“Look, I am not asking you to poke your nose into J-space for nothing. You pay me a visit, I’ll pay you 70 million kredits.”
Yakub raised his brow, “Okay, I am listening.”
I explained the situation with the starbase to him. He looked hesitant.
“Hmm… You see, it’s not the way I conduct business normally. I build relationships and try to ensure each deal is win-win for all parties. If someone finds out that I pilfered a starbase…”
“But no one will know. It’s just between you and me. And surely it will be win-win for both of us.”
Aura, who was listening to the conversation, silently showed me thumbs up.
Yakub took a deep breath, “70 million, you said?”
I felt the scales tipping in my favour and quickly added, “I’ll make it 80 if you agree.”
“No, we’ll split it 50-50. Okay, tell me, where is the entrance to that fabled land of free starbases?’
“Erm… I haven’t found it yet. Wanted to get your consent first.”
“Then kick those probes out,” said Yakub sounding impatient, “I have to attend an important function this evening. If you don’t find the route to k-space in the next 3-4 hours, forget about the deal. And make sure the entrance is in hi-sec.”
“Shouldn’t be a problem, mate. Will call you when I plot the route,” replied I and hung up.
That was easier said than done. The system had seven wormholes; some of them were end of life, some led to null-sec, and two were connections to other J-space systems. My hopes for a direct route to hi-sec did not materialise. I then started to scan wormholes in the connected Anoikis systems; same story there – only one k-space exit which led deep into the null-sec. At that stage I had scanned 18 wormholes and the deadline was approaching fast. I was about to jump into a third system in the chain when a new cosmic signature popped up on the Probe Scanner window. Won’t hurt to check it, thought I and launched the probes again.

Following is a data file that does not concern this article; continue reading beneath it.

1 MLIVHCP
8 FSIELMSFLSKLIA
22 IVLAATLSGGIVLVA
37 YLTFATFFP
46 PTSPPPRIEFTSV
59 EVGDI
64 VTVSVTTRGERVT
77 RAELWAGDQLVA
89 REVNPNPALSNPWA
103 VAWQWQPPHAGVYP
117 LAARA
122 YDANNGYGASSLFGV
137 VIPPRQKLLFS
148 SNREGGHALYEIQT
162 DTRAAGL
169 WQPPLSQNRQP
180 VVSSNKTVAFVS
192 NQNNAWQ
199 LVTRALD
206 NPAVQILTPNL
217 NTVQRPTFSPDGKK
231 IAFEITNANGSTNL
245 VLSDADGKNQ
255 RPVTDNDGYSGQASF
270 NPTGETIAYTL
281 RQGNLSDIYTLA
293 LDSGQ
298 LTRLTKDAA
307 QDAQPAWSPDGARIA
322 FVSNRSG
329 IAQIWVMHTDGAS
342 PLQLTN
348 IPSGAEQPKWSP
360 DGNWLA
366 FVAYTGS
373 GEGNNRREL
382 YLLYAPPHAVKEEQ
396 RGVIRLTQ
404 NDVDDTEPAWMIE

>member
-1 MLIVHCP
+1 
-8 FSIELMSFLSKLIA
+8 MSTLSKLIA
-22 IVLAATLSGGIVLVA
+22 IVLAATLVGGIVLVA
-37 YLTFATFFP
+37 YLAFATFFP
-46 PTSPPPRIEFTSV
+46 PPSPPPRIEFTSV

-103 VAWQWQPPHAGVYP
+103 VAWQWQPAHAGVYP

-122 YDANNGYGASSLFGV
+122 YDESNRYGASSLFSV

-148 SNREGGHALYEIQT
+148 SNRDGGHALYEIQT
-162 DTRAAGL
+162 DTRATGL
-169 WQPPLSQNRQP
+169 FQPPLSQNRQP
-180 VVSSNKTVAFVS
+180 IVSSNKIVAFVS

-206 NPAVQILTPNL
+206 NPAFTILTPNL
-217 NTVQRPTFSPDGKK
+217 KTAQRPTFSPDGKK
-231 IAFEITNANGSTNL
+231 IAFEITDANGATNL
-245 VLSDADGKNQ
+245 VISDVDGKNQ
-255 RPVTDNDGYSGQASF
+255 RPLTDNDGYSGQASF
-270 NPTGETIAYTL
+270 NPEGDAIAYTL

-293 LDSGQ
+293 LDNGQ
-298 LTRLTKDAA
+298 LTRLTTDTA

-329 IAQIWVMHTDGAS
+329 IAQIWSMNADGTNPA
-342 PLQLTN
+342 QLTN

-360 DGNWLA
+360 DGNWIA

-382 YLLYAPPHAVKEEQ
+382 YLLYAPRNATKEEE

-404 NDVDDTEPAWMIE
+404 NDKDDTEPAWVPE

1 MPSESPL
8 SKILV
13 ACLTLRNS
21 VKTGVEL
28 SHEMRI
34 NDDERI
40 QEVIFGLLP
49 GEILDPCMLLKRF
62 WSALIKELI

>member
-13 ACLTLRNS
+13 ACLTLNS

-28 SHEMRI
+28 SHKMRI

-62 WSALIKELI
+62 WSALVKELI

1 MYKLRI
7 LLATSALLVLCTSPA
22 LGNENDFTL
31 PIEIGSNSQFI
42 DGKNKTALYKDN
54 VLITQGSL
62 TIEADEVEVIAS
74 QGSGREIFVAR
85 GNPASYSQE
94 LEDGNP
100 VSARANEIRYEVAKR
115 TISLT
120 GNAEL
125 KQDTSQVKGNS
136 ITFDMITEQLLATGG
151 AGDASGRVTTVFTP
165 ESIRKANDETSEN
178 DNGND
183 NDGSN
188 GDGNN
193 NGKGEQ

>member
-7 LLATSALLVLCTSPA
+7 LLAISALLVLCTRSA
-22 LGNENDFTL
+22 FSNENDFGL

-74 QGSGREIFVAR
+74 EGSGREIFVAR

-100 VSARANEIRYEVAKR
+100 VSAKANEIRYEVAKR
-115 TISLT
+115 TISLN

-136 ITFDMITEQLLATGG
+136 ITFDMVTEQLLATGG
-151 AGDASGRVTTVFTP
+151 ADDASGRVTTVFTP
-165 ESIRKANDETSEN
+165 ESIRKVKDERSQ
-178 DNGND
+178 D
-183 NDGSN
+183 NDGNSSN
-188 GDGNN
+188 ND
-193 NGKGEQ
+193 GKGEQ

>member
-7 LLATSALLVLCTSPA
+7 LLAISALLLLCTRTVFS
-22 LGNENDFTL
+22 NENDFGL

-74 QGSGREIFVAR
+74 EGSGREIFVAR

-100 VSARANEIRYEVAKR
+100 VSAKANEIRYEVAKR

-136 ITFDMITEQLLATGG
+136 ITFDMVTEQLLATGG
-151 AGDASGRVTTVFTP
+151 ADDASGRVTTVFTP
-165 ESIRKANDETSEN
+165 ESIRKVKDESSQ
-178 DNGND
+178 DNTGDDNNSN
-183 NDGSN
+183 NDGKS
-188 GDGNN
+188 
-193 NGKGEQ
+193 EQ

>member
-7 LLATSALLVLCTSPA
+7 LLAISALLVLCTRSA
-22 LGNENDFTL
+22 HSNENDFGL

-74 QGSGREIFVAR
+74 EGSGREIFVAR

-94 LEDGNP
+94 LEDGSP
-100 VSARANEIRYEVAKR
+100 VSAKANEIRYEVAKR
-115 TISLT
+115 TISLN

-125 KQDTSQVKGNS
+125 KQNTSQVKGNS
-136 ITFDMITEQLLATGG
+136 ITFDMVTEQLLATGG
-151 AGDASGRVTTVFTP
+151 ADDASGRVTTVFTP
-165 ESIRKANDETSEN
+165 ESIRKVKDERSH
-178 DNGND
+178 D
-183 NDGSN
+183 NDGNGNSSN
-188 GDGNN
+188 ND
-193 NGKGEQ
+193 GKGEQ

The signature turned out to be another wormhole which led to low-sec Omam system in Kador region. It wasn’t exactly the hi-sec entrance that Yakub asked for but it was just three low-sec jumps away from the nearest high security system Neburab. I dialled Yakub’s number.
His face appeared on the HUD and said, “Well?”
“I couldn’t find a direct hi-sec connection but there is an entrance in a low-sec system.”
He shook his head, “No, too dangerous.”
“Look, it’s just three low-sec jumps. I won’t be able to find a safer route before your meeting.”
“Just three jumps,” grumbled Yakub. “That’s three gates where I can be ambushed. Did you check the killboard?”
I nodded, “Yep, nothing in the last hour.”
“Did you prepare all wormhole bookmarks?”
“I did and shared them with you.”
“Both entry and exit?”
I made an offended face.
Yakub scratched his chin, sighed and said, “We will all die… Okay, let’s do it.”
While Yakub was en route I jumped back to the original system to check that the starbase was not scooped by the owner or another enterprising capsuleer (you know, there are bastards out there who would grab anything not anchored to a point in empty space). The structure was still at the same spot, and I parked my cloaked Buzzard about a hundred klicks away from it.
Half an hour later I saw Yakub’s Nereus, first on D-Scan and then on the grid as he warped to the tower. Having scooped the structure, Yakub headed back through the same chain of two wormholes and three low-sec systems. After tense five minutes he called me and confirmed that he safely arrived to Neburab. I breathed out. The mission was accomplished. We stole a starbase!